The Film tells the story about You-lim whose only daughter Eun-ah commits suicide after a rape by a group of male students. Because all of the suspects are minors, they can leave without the possibility of punishment by law. You-lim is so full of anger that she seeks out revenge on her own. Absolutely mesmerising in the role of Yoo-lim is Yu Sun, the TV actress demonstrating her versatility throughout the movie displaying a whole range of emotions. Sadly, that is where the good stuff ends. South Korean flicks are flicks I hold in high regards because 2013 has been a stellar year for them. Sadly, this one misses the mark.
This movie supposed to be tragic, but the stupid situations shown on the screen can only make the viewer laughing. Every scene in that movie is overplayed, and the simplistic and sometimes grotesque depiction of the shown events borders with amateurishness. When a woman raises the knife to kill her daughter’s attacker in a scene that continues for half length of the movie, while a policeman points his gun at the woman to prevent the killing, what do the movie creators think? That we are still in the era of the speechless movies? That we should accept that naive garbage? After the Kim Ki-duk’s movies one can only wonder on whether South Korea has no other great film directors. Maybe in Korea that movie is acceptable, but for the western viewer it’s a pure waste of time.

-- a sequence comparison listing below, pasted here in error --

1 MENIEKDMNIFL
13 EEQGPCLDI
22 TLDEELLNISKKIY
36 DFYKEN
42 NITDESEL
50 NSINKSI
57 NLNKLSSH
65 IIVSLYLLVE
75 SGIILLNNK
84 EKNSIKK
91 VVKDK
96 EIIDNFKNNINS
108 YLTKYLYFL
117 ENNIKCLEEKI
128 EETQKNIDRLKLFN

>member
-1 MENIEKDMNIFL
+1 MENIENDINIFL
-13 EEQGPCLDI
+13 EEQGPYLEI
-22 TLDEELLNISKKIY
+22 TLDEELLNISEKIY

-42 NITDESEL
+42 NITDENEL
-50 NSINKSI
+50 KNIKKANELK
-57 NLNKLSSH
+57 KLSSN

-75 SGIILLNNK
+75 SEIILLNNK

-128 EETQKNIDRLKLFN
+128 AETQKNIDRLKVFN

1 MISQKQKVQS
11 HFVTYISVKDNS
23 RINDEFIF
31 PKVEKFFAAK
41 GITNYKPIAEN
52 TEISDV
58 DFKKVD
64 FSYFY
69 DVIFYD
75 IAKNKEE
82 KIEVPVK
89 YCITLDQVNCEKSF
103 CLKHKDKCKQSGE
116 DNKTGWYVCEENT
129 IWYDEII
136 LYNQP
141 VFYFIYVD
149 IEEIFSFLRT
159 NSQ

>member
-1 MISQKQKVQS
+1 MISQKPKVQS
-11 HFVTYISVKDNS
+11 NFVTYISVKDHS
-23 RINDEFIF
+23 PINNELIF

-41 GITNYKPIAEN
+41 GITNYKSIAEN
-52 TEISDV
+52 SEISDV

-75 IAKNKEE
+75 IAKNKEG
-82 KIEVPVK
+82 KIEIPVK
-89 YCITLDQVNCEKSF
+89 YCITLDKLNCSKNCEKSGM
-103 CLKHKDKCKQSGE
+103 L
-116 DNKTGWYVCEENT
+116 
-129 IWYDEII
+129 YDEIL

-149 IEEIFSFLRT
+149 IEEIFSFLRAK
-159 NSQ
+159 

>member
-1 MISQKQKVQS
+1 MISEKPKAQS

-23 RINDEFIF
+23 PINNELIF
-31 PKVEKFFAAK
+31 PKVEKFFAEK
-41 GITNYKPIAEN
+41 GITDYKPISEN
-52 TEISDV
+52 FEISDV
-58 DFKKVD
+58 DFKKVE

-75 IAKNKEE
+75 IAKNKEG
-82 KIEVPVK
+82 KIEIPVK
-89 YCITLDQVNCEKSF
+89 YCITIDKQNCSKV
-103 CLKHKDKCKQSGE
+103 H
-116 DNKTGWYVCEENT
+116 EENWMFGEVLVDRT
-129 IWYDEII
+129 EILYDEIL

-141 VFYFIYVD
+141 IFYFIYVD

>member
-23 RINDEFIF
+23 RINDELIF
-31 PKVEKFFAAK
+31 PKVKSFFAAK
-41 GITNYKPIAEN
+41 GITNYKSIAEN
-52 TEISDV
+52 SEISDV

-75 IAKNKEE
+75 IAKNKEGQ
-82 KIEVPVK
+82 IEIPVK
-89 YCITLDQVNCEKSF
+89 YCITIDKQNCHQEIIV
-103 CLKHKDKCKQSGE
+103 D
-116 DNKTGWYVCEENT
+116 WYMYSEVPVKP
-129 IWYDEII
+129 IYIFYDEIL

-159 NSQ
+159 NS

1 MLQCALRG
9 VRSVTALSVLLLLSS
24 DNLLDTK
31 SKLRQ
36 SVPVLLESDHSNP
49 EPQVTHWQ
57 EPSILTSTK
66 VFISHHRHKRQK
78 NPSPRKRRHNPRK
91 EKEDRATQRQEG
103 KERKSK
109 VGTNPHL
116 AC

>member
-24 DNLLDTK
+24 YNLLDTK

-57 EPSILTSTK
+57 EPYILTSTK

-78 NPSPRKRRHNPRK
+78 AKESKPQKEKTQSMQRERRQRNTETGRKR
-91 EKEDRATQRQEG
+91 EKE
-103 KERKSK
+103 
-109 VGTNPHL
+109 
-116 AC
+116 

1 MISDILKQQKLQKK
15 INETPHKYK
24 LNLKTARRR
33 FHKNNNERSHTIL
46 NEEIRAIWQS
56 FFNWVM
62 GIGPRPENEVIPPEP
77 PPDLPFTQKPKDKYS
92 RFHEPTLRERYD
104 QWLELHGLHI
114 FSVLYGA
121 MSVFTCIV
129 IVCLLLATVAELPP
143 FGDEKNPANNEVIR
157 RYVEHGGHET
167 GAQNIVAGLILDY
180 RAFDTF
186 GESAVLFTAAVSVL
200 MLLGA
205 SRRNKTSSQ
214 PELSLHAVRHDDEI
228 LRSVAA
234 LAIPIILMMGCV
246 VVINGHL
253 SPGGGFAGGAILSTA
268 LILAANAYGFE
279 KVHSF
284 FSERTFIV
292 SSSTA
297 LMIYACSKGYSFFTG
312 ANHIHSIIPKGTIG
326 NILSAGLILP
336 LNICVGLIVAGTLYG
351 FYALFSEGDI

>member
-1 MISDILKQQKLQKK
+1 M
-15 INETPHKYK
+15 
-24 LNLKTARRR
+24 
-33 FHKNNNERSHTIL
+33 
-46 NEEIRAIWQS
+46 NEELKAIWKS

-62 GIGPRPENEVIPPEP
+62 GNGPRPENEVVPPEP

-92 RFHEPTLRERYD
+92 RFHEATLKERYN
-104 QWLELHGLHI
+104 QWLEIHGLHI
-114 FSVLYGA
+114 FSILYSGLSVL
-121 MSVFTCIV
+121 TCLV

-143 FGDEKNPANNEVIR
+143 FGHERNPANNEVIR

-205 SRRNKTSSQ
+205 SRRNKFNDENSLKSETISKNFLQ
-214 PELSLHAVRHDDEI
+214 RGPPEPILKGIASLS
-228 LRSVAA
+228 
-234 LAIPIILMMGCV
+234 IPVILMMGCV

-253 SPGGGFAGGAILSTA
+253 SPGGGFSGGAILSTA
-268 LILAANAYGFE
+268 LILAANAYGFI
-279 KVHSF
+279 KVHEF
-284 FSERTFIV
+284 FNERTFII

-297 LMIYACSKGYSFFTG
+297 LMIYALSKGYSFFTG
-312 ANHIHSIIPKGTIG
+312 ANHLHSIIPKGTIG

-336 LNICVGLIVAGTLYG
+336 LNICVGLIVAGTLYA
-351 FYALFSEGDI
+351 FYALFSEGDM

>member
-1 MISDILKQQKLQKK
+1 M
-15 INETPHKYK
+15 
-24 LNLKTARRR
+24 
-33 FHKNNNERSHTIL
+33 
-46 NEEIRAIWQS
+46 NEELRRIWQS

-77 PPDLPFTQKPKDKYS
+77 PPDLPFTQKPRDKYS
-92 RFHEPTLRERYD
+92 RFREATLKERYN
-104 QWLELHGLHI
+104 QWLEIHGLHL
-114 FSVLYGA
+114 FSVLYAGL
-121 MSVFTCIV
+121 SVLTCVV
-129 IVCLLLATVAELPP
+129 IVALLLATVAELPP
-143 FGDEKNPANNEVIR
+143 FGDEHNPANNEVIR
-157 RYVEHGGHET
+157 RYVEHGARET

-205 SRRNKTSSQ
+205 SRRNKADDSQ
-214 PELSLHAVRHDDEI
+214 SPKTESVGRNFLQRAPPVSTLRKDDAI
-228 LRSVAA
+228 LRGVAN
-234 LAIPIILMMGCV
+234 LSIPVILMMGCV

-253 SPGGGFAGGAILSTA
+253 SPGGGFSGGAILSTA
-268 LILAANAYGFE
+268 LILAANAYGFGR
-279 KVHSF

Opening as a compelling portrait of a teenage girl whose first crush turns into a gang-rape nightmare that triggers her suicide, “Don’t Cry, Mommy” runs off the rails with her grieving mother’s quest for vengeance. You know those adverts with the starving children? This is basically a 90-minute version of one of those, but instead of starving children, it’s about how youth get away with various acts of crime, including serious acts as rape. It’s nothing special but the message is powerful enough to string this poor attempt together enough for it to at least have enough coherence to decipher properly. There is Lee Chang Dong’s Poetry (2010), which was also triggered by the gangrape of a schoolgirl, but he juxtaposes the ugly crime with lyrical beauty in a film of quiet power. Then there is Park Chan Wook’s vengeance trilogy (including Oldboy), which explored the theme in far greater depth. It is smart enough to have you baying for blood – and then satiates that with generous doses of violent payback.
During an interview, Dong Ho stated, “Even though it was just acting, I still felt horrible at what my character did in the movie to actress Nam Bo Ra. I can’t help but be furious at those people who hurt others but don’t even know that they have done wrong.” He continued, “I cannot believe how people can do such horrible things and don’t even feel remorse. I realized how serious this problem is, and I hope it can change. After watching this movie, I hope people will say that this is a must-see movie, rather than a fun-to-see movie.” I thought it was a good attempt to let singers diversify their characters a little, instead of the usual knight in shiny armour, but yet again, there was no scene of him acting violent. The scenes were all showing him, acting quiet, cool and calm. The whole movie was just a mess. I can’t help but to exclaim my disdain for the film. Avoid.